• IPA(key): /di/, [d̪i]
  • Rhymes: -i
  • Hyphenation:

Etymology 1[edit]

From Latin (the name of the letter D).

Noun[edit]

di f (invariable)

  1. The name of the Latin-script letter D.; dee
See also[edit]

Etymology 2[edit]

From Latin .[1]

Preposition[edit]

di

  1. Used to indicate possession, after the thing owned and before the owner; of; ’s
    L’ira di ApolloApollo’s wrath (literally, “The wrath of Apollo”)
    la coda del canethe dog’s tail
    Canto dello sciatoreSong of the skier
    Dichiarazione Universale dei Diritti dell’Uomo
    Universal declaration of the Rights of [the] Man
    Simbolo degli ApostoliSigns of the Apostles
    Manifesto della cucina futuristaManifesto of the futurist kitchen
    Dei delitti e delle pene
    Of [the] crimes and [of the] punishments
  2. from
    Lei è di Monreale in Sicilia, ma adesso vive a Roma
    She's from Monreale in Sicily, but she now lives in Rome
  3. by, of, ’s
    La mia canzone preferita degli U2? 'One' !
    My favorite song by U2? 'One'!
    La Divina Commedia di Dante Alighieri
    The Divine Comedy by Dante Alighieri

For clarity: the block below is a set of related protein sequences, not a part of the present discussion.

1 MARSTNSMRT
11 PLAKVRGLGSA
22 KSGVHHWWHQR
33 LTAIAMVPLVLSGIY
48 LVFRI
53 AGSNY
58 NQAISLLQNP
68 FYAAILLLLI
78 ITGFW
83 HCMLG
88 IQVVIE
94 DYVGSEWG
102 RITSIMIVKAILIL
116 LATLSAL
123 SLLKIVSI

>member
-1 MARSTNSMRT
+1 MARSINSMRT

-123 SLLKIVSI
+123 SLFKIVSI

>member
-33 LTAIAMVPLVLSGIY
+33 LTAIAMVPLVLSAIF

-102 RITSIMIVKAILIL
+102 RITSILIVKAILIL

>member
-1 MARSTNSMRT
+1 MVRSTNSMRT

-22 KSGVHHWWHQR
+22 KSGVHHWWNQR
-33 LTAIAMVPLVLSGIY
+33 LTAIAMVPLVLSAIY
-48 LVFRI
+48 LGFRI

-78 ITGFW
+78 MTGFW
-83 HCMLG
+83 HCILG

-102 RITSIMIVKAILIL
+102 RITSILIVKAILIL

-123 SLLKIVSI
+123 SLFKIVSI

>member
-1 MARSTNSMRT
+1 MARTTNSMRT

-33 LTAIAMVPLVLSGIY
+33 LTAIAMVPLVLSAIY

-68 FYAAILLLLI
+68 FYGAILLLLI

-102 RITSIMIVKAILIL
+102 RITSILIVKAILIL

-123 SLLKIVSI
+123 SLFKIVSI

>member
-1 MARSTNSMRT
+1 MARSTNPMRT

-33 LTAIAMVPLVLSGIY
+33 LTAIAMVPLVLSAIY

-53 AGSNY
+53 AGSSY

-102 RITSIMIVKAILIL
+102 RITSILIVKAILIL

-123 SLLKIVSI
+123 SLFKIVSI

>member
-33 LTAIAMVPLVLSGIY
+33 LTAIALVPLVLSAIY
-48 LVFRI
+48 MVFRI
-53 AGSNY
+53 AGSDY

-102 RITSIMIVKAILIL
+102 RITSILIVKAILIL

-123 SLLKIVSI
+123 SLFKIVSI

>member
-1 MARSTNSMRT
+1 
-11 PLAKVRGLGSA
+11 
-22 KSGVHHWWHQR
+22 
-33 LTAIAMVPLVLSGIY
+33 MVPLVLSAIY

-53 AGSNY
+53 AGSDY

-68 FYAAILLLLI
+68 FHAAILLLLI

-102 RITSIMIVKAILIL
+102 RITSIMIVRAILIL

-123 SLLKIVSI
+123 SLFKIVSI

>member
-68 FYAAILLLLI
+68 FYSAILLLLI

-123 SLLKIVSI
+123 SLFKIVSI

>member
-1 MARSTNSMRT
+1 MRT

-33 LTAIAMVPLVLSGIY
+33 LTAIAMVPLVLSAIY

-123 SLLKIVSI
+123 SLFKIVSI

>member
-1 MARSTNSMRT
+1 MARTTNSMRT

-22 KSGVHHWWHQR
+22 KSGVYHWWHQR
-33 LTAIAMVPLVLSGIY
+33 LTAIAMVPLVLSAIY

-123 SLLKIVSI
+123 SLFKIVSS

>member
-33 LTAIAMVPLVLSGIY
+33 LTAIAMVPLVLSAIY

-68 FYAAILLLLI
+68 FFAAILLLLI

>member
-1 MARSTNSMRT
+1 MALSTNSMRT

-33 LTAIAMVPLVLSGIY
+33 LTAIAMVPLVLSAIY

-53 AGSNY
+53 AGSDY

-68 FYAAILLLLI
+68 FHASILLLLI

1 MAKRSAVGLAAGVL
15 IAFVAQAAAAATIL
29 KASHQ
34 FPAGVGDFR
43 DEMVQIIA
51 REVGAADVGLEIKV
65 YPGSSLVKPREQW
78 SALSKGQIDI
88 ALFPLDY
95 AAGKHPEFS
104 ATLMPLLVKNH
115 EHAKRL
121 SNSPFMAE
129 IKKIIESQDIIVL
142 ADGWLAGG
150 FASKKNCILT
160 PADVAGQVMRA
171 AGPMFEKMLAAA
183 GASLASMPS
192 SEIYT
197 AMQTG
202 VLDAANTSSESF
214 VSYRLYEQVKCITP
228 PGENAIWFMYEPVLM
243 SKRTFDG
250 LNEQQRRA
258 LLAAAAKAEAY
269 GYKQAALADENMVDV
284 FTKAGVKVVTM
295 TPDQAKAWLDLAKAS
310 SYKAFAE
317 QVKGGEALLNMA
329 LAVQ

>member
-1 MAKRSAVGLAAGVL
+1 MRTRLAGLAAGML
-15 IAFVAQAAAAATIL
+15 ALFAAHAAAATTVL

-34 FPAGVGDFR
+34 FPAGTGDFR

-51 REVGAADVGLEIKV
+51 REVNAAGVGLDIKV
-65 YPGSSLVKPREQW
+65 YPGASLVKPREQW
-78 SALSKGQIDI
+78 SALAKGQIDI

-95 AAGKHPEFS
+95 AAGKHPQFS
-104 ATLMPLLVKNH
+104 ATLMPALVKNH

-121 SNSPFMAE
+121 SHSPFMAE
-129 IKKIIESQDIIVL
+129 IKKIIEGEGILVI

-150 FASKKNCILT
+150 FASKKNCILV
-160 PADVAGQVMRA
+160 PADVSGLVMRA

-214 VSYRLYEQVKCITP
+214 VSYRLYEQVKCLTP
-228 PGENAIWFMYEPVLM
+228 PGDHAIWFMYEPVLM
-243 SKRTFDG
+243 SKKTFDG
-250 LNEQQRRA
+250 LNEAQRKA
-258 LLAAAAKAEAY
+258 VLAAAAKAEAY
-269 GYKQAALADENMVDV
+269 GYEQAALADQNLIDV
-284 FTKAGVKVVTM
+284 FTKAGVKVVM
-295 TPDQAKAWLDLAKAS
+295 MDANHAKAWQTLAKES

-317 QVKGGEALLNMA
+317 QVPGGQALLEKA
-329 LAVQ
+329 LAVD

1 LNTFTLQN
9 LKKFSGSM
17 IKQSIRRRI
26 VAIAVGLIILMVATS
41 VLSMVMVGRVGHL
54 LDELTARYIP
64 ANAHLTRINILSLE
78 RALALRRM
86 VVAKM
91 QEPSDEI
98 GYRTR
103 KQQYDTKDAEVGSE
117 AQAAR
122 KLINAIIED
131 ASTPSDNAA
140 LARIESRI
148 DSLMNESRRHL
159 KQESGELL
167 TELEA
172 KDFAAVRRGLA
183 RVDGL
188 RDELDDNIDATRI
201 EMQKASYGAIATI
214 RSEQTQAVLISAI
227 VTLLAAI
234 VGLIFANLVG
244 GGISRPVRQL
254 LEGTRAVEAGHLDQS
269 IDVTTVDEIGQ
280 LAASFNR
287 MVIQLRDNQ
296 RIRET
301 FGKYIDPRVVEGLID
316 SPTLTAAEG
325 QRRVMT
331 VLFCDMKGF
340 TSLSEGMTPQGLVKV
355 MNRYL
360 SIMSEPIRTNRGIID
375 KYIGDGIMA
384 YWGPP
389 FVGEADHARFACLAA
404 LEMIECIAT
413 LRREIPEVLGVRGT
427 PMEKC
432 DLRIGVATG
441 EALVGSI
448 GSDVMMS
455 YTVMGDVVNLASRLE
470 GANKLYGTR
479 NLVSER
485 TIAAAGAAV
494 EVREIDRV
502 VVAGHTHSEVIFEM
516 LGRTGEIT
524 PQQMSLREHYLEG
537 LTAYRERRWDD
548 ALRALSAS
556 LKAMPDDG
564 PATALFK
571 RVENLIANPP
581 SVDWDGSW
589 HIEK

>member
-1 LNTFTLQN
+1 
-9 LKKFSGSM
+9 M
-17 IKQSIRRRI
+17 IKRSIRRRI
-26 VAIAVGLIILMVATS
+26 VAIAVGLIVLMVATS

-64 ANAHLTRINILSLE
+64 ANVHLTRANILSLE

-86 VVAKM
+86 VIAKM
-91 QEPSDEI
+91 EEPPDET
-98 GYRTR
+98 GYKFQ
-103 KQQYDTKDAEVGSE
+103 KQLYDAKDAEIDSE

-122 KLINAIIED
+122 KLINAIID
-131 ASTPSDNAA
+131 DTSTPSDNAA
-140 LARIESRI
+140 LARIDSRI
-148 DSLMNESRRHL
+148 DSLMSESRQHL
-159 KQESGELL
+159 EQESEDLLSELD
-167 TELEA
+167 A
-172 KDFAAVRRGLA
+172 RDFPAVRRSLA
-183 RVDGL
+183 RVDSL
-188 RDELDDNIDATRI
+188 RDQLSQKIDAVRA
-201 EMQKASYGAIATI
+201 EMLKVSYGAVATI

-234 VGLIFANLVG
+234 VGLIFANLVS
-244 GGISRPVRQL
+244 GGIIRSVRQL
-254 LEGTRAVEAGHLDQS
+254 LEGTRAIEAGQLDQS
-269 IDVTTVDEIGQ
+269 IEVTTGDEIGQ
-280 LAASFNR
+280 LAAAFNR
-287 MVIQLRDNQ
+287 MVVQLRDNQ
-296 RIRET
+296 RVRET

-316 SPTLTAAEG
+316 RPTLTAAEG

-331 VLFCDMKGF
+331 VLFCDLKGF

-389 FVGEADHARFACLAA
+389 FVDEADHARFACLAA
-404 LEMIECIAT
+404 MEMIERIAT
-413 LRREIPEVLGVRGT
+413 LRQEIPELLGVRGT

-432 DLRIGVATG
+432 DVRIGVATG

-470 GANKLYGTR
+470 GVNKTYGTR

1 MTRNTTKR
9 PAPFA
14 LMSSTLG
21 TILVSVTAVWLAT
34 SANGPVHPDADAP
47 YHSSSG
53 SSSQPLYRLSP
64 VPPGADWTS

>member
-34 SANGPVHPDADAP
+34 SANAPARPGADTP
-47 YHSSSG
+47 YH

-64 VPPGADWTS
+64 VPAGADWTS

4. than
    Jack è più alto di sua moglie, Joan.
    Jack is taller than his wife, Joan.
    Biden ha detto che l'economia USA è in condizioni peggiori di quanto pensasse
    Biden says US economy is in worse shape than he thought.
  5. Used in superlative forms; in, of
    Pont Neuf è il più antico ponte di Parigi
    Pont Neuf is the oldest bridge in Paris.
  6. about, on, concerning
    Euclide scrisse diversi libri di matematica.
    Euclid wrote many books on mathematics.
    Parliamo di sentimenti.Let's talk about feelings.
  7. Expresses composition; of, made of, in or more often omitted
    Sei Nazioni: la Scozia gioca con l'Italia in un incontro decisivo per il cucchiaio di legno.
    Six Nations: Scotland meet Italy today in a wooden-spoon decider.
    Ho comprato una collana d'oro bianco.
    I bought a white gold necklace.
  8. (followed by an infinitive) to or omitted
    Lei ha detto di non preoccuparsi.
    She said not to worry.
    Che devo fare se penso di avere un virus nel mio computer?
    What should I do if I believe I have a virus on my computer?
  9. Used with the definite article in partitive constructions; some
    Vuoi dell'acqua?Would you like some water?
  10. Used in some expressions in a partitive-like function, often without article.
    penso diI think so